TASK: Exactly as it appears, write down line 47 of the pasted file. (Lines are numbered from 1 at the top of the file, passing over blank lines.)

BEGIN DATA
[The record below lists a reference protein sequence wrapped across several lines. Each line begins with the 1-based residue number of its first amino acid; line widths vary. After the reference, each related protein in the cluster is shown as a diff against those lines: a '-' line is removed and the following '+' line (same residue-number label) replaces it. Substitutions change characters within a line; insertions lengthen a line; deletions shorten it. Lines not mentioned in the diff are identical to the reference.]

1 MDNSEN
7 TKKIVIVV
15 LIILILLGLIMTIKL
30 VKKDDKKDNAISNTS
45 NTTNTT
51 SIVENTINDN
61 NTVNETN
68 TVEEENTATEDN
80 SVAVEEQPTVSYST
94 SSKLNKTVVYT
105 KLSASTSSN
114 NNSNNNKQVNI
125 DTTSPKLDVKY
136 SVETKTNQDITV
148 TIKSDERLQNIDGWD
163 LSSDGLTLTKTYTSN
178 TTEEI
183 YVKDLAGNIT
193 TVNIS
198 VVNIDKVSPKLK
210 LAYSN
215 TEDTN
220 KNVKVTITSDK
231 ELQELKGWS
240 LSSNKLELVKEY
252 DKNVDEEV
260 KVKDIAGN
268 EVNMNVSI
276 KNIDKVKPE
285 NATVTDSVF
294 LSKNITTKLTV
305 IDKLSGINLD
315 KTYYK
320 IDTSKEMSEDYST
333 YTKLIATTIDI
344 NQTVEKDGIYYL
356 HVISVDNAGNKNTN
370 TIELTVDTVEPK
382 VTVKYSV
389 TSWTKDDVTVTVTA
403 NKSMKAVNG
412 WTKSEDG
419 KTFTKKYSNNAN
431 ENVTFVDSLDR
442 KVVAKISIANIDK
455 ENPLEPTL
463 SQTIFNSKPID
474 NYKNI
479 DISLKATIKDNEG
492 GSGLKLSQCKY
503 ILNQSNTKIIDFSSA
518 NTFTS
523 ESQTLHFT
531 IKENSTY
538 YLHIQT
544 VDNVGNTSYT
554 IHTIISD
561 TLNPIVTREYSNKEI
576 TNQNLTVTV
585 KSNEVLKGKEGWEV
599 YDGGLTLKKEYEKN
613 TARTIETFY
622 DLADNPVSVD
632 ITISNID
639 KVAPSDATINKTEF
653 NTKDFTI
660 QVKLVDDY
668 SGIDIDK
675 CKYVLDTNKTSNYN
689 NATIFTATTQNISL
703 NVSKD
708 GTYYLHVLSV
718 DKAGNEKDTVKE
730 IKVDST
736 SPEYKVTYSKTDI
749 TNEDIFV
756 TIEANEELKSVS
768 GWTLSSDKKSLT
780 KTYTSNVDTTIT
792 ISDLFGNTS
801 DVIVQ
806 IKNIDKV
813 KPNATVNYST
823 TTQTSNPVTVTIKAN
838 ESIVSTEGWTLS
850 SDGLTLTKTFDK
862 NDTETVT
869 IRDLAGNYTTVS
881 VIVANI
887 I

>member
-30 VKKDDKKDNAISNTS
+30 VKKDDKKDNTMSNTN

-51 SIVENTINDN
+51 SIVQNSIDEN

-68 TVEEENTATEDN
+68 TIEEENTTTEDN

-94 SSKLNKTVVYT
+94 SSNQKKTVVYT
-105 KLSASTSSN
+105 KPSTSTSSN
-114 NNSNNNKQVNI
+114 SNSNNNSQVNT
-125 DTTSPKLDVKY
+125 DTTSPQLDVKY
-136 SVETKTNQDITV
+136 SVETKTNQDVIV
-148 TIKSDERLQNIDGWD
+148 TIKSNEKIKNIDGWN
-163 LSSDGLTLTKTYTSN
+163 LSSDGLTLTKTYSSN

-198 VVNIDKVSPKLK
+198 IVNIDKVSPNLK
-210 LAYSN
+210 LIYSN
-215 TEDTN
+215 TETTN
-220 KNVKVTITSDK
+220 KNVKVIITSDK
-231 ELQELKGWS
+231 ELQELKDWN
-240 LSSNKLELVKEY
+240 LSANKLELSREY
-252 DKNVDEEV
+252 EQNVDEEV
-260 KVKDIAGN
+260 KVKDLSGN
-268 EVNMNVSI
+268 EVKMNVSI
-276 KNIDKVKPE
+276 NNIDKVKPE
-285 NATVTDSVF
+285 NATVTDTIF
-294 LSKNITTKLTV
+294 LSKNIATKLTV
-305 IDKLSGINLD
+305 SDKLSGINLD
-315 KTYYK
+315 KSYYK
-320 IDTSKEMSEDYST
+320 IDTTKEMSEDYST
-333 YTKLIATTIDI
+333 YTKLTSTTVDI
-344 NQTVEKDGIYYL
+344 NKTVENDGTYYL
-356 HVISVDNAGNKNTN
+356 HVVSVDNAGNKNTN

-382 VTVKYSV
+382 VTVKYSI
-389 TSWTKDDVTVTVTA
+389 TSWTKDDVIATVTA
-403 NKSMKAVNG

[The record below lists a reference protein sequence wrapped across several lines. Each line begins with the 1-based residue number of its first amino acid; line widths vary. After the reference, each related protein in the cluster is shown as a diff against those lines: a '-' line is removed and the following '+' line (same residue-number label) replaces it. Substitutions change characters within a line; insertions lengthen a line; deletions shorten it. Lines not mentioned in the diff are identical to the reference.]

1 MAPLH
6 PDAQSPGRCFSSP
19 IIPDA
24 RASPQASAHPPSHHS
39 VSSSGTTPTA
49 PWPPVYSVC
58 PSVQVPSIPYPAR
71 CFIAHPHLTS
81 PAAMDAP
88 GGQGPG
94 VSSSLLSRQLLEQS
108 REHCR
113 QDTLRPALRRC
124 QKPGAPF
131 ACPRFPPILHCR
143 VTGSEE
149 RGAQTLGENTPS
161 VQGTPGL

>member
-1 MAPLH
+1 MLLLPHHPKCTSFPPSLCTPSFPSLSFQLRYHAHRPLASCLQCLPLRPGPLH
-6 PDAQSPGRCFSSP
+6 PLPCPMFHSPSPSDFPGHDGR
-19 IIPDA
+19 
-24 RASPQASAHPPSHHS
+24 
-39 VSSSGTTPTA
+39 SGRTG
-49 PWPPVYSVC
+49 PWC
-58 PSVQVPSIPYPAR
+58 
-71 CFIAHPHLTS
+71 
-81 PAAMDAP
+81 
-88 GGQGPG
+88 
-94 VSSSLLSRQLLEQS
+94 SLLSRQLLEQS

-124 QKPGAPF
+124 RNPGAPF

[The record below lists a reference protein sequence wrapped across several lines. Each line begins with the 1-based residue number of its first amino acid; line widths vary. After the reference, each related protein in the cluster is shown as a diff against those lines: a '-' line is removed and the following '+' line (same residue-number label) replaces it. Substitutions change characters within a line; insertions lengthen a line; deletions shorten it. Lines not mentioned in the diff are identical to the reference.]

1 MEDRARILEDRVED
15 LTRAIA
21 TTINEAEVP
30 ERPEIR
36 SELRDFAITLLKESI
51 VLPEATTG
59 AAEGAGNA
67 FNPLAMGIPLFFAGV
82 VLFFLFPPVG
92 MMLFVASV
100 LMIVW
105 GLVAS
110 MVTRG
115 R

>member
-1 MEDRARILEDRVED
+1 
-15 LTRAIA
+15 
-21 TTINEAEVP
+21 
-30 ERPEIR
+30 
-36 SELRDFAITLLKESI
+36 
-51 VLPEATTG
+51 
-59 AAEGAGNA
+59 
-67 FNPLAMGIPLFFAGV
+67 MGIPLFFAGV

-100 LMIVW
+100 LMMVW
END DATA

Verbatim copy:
455 ENPLEPTL